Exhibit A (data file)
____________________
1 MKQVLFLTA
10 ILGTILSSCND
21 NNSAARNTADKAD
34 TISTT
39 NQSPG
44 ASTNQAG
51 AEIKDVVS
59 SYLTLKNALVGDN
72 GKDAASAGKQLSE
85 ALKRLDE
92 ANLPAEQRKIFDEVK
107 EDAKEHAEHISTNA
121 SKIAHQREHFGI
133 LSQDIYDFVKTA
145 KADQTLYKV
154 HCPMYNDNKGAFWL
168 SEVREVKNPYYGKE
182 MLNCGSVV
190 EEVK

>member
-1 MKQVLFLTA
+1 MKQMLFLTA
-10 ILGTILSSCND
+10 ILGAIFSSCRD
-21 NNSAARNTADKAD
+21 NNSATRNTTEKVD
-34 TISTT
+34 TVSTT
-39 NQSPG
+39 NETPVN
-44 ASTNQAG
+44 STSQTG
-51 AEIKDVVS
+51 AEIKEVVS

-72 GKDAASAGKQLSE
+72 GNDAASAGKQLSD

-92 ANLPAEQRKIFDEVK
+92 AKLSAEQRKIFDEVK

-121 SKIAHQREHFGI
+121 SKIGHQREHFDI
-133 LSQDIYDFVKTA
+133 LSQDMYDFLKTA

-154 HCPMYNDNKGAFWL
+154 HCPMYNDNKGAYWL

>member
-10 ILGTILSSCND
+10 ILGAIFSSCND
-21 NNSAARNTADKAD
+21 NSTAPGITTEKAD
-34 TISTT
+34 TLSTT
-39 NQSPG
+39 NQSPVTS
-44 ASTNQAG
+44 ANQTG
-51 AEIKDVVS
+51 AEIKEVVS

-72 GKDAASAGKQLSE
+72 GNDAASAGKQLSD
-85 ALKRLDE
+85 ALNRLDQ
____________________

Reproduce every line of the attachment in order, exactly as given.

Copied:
1 MKQVLFLTA
10 ILGTILSSCND
21 NNSAARNTADKAD
34 TISTT
39 NQSPG
44 ASTNQAG
51 AEIKDVVS
59 SYLTLKNALVGDN
72 GKDAASAGKQLSE
85 ALKRLDE
92 ANLPAEQRKIFDEVK
107 EDAKEHAEHISTNA
121 SKIAHQREHFGI
133 LSQDIYDFVKTA
145 KADQTLYKV
154 HCPMYNDNKGAFWL
168 SEVREVKNPYYGKE
182 MLNCGSVV
190 EEVK

>member
-1 MKQVLFLTA
+1 MKQMLFLTA
-10 ILGTILSSCND
+10 ILGAIFSSCRD
-21 NNSAARNTADKAD
+21 NNSATRNTTEKVD
-34 TISTT
+34 TVSTT
-39 NQSPG
+39 NETPVN
-44 ASTNQAG
+44 STSQTG
-51 AEIKDVVS
+51 AEIKEVVS

-72 GKDAASAGKQLSE
+72 GNDAASAGKQLSD

-92 ANLPAEQRKIFDEVK
+92 AKLSAEQRKIFDEVK

-121 SKIAHQREHFGI
+121 SKIGHQREHFDI
-133 LSQDIYDFVKTA
+133 LSQDMYDFLKTA

-154 HCPMYNDNKGAFWL
+154 HCPMYNDNKGAYWL

>member
-10 ILGTILSSCND
+10 ILGAIFSSCND
-21 NNSAARNTADKAD
+21 NSTAPGITTEKAD
-34 TISTT
+34 TLSTT
-39 NQSPG
+39 NQSPVTS
-44 ASTNQAG
+44 ANQTG
-51 AEIKDVVS
+51 AEIKEVVS

-72 GKDAASAGKQLSE
+72 GNDAASAGKQLSD
-85 ALKRLDE
+85 ALNRLDQ